Courtesy of The Sun Sentinel
Published January 27,
PEMBROKE PINES - Owners
telling "horror stories" about their condo and homeowner
associations on Saturday demanded Florida lawmakers rein in the power of
their boards of directors.
The demands came as a newly created state House investigatory committee
conducted the first of five statewide public hearings.
Lawmakers are listening to the demands, said one of the seven members of
the Select Committee on Condominium & Homeowner Association
had the idea that there was no problem, that it was just a few disgruntled
owners, but the problem is huge," state Rep. Juan Zapata, R-Miami,
said he and others have learned.
The committee, which will also meet later in Miami Beach, Tampa, Orlando
and Tallahassee, hopes to help owners despite opposition from
"special interest groups trying to maintain the status quo,"
Zapata said, referring to entrenched boards and their law firms.
During the seven-hour hearing at the Broward Community College south
campus people were so eager to tell their stories that the chairman, state
Rep. Julio Robaina, R-Miami, set a three-minute speaking limit.
"I received a letter from my board attorney saying that my criticism
was not welcome at board meetings," said Joseph Franze, a former
president of the homeowners association at Nautica in Boynton Beach.
"Do I have the right to speak?"
Michael Cochran, director of the state Division of Florida Land Sales,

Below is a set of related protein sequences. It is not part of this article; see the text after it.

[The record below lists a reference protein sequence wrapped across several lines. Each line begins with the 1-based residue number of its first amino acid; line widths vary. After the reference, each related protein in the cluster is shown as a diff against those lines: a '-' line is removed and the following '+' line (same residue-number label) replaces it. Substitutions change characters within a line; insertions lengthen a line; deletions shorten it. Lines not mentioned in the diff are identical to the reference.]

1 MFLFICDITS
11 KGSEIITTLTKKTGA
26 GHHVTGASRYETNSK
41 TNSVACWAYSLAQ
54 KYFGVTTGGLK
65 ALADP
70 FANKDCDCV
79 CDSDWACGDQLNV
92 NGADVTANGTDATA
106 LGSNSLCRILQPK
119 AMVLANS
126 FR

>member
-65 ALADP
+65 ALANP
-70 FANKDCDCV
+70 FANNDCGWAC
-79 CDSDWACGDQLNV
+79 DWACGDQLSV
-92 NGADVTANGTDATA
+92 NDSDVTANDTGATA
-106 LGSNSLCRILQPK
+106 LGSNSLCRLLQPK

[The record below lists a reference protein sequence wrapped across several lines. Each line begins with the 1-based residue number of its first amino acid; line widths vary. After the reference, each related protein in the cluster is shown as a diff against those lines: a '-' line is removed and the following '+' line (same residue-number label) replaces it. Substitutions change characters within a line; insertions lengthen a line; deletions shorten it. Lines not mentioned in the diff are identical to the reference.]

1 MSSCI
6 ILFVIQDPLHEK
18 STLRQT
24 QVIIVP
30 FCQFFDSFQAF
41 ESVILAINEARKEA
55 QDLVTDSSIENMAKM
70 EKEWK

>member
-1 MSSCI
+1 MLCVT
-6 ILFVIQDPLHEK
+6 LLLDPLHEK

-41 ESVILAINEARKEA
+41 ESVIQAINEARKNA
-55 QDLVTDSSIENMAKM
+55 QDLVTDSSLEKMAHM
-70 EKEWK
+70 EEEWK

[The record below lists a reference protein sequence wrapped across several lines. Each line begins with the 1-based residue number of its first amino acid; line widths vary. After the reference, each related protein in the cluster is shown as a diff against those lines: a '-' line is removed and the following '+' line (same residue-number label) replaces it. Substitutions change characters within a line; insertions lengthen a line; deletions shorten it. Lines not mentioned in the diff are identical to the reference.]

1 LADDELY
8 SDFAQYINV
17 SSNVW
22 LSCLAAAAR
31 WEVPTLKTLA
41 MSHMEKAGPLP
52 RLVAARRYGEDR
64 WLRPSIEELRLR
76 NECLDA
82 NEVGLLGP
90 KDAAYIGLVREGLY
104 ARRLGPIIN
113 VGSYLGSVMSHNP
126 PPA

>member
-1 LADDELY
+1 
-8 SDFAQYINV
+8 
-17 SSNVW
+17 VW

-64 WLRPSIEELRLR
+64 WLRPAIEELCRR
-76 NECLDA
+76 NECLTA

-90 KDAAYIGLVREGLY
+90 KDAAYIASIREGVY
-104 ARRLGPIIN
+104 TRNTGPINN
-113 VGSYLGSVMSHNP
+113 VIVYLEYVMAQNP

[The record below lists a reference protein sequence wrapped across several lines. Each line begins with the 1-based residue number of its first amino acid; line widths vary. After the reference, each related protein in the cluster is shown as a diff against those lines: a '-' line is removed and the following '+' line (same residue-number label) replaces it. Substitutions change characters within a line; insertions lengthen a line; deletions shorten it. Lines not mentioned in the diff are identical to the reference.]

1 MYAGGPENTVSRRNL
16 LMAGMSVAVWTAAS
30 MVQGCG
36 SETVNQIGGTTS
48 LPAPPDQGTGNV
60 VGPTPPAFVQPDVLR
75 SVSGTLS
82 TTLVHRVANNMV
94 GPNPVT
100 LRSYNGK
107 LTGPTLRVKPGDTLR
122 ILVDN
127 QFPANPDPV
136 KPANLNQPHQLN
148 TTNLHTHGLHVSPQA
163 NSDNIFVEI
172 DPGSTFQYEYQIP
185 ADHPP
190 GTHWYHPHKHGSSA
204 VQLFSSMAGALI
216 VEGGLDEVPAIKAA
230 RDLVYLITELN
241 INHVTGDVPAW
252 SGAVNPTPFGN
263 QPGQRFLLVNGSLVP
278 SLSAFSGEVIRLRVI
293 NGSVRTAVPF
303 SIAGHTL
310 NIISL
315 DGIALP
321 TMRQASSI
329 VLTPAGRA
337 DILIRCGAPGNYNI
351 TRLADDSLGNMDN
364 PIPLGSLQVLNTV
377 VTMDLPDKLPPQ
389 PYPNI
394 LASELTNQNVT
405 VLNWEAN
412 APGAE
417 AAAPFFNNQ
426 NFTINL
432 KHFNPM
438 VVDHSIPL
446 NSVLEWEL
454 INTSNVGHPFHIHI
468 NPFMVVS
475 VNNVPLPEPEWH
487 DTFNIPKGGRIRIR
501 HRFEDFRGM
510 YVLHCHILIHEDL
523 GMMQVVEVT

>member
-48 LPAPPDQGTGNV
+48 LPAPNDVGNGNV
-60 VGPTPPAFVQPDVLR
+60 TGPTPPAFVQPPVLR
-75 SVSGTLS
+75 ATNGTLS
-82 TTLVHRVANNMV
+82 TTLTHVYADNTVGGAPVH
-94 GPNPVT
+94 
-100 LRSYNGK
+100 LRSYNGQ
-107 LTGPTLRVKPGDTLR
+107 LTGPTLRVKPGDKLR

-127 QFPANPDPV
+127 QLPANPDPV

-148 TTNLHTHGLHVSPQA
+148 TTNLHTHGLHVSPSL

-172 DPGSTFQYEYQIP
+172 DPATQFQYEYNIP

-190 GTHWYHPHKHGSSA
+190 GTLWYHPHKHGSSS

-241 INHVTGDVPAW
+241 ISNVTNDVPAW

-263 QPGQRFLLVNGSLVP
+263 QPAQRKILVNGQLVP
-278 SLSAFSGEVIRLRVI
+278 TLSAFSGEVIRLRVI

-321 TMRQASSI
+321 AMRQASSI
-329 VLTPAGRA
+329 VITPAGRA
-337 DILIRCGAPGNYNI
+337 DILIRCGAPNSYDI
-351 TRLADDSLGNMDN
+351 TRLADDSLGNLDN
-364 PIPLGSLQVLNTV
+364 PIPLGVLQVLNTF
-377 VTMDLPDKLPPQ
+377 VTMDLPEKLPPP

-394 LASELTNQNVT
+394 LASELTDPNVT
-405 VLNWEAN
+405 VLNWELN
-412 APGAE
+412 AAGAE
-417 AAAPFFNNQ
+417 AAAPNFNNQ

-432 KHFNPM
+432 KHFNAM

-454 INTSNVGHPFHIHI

Condominiums & Mobile Homes, said nothing in the homeowner law allows
the board to silence owners, although individual documents may limit
speakers to three minutes.
"Homeowner and condo associations are the new American villages but,
unfortunately, many have turned into Salem villages with witches when they
should be democracies," said Michael Van Dyk, a longtime crusader for
homeowner rights from North Miami Beach.
Bill Raphan, who heads state condo Ombudsman Danille R. Carroll's Fort
Lauderdale office, asked how many in the audience believed they live in a
democracy. One hand rose from the 250 or so people in attendance.
"There are no checks and balances, the owners elect a board and then
there is nothing more for the owners to do, and this is no good,"
said Armando Jose Namis, an owner at the Plaza East condo in Fort
John Hickey of Lincolnwood Towers, a Hollywood condo, said his community
is deteriorating because investors who own units don't care about the
quality of life of permanent residents like him.
"Because we don't have the votes, we can't get on the board,"
Representative Julio Robaina, the committee chairman, can be contacted at [email protected]